Below are a few key facts on the market as compiled by Forbes.
- India is world’s fastest growing economy.
- India is benefiting from the demographic dividend.
- India’s business–friendly government reforms have started.
- Households are increasingly saving money and investing in equities.
- India’s stock market may be undervalued when analyzed on its P/E ratio
In the early 1990’s something new came along that changed our daily lives forever. Over the last 25+ years the impact of the internet has transformed nearly every public company, private business, and consumer on a global scale.
Over the past two decades the internet has created thousands of new companies, including some of the largest companies in the world Apple (3), Amazon (12), Google (27).
The point being made here is that many experts in the market, as well as in academia, have stepped forward and predicted that the Artificial Intelligence (AI) sector will disrupt the market in ways many times greater than what the internet has done over the past 25 years.
Put at its most basic of explanations, (AI) will change the way we work in the future, communicate, travel and receive health care. It will affect every business in ways we are just starting to understand.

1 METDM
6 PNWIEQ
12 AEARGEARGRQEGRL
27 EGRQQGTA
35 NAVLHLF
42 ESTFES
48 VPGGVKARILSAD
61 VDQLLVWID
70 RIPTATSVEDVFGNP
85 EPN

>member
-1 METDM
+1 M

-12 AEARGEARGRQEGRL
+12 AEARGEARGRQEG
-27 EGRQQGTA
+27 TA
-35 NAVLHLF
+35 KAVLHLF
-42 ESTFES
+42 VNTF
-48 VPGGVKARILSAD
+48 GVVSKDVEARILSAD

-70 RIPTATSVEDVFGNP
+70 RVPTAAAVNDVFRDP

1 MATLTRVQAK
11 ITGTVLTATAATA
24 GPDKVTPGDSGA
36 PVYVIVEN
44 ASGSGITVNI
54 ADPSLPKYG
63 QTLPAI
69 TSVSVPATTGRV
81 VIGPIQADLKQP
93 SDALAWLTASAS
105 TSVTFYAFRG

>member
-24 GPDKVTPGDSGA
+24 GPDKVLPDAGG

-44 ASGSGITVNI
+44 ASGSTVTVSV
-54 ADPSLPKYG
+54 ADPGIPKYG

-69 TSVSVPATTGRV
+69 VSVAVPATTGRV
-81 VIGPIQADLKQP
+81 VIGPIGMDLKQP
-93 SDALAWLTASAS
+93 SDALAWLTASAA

The attached link provides an in depth research report on (AI) from Accenture.
Sector Rotation (out/underweight)
With U.S. economic data showing improvement investors have moved into more cyclical areas of the market and away from the traditionally defensive utilities sector.
Utilities stocks have been more volatile over the past few quarters, and their performance appears to be more tied to interest rates than it has been historically. Shares have rallied when bond yields have fallen, and declined when yields have risen. Additionally, investors have been rotating out of utilities contributing to its share price underperformance this year.
Rising inflation could lead to higher rates than the market is currently expecting, potentially resulting in investors moving out of the “yield-chasing” trade that has helped to bolster the sector over the past few years.
Over the past decade yield starved investors have flocked to the REIT sector seeking an income alternative to bonds. These investors have been rewarded, with the REIT index returning nearly 400% since 2009 and outpacing the S&P500’s total return of roughly 300% over the same time period.
That said, the chart below clearly shows how REIT’s have underperformed since the Federal Reserve resumed raising interest rates. With interest rates expected to continue to increase, and continued pressure being put on retail space from internet sales this sector should continue to be challenged over next few years.
The Amazon Effect
In our next newsletter we plan on covering in detail one of the largest seismic shifts that’s been taking place in our economy over the past few years. This shift has been taking place in the retail sector, which supports 42 million jobs, provides $2 trillion in labor income and contributes $2.6 trillion annually to U.S GDP. While the internet is the main culprit for a shift to online retail sales, one company stands out for its dominance in accelerating this shift and its continued potential to massively disrupt everywhere it decides to operate.